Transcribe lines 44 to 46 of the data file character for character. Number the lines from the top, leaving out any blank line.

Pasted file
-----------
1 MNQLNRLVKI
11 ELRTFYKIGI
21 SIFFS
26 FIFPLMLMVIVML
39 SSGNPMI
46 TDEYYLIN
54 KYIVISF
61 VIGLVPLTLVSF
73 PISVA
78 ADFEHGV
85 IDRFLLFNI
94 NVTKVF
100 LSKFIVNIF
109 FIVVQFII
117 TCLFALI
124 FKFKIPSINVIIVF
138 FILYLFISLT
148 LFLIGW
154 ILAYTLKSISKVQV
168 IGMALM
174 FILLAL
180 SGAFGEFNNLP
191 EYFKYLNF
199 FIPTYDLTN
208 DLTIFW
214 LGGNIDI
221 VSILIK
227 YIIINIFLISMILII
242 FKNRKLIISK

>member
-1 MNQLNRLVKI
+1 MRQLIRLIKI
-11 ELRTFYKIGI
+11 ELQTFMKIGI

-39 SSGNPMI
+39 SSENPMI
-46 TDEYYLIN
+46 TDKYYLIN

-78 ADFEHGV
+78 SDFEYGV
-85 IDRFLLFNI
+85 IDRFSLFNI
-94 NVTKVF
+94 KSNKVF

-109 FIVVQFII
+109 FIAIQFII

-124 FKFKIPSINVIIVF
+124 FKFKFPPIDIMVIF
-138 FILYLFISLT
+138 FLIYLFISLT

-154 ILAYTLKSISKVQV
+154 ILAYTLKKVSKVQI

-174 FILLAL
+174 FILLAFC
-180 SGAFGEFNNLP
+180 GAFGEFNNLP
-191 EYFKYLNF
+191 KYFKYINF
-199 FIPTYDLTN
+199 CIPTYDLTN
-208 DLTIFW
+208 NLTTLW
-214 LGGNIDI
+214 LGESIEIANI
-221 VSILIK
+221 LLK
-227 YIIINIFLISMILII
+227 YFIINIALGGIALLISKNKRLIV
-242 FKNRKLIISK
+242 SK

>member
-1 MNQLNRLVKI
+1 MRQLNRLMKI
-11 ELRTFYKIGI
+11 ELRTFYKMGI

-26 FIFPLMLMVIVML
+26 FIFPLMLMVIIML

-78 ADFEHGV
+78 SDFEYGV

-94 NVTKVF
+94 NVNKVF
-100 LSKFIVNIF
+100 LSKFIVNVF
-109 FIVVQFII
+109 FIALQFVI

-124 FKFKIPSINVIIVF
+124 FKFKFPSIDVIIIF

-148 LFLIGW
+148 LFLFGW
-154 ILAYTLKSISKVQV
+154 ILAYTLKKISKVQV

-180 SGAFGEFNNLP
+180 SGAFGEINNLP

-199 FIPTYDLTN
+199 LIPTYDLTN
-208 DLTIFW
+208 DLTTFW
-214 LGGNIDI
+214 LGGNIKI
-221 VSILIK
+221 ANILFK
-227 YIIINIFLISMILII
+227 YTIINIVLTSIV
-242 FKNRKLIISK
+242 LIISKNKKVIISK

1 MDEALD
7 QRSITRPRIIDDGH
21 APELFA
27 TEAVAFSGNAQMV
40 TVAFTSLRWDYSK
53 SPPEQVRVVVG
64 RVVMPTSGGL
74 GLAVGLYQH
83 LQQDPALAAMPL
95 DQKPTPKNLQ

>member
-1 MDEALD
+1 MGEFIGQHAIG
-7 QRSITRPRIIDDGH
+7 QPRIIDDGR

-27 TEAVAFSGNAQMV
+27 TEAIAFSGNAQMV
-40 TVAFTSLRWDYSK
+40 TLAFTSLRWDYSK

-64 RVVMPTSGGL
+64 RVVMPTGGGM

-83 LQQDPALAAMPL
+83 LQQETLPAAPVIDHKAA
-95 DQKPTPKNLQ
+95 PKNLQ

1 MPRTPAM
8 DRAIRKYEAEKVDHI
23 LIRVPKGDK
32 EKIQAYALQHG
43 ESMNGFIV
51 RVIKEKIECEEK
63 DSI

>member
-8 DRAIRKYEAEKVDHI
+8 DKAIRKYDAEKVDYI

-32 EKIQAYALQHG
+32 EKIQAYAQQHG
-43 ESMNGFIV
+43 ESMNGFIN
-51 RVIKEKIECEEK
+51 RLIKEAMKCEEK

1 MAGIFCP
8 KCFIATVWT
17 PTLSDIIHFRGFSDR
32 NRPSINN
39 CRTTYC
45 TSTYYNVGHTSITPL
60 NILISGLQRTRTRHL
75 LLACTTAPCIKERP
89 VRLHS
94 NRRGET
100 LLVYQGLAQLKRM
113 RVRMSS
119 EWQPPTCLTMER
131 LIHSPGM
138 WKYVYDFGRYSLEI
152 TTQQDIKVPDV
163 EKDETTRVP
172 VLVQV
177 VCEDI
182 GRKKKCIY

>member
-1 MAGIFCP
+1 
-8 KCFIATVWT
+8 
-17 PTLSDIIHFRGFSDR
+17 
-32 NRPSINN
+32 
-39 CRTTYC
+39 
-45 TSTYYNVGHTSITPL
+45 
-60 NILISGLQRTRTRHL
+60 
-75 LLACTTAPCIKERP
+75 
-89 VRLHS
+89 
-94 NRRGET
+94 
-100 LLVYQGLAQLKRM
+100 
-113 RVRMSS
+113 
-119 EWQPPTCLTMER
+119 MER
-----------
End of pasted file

+94 KSNKVF

-109 FIVVQFII
+109 FIAIQFII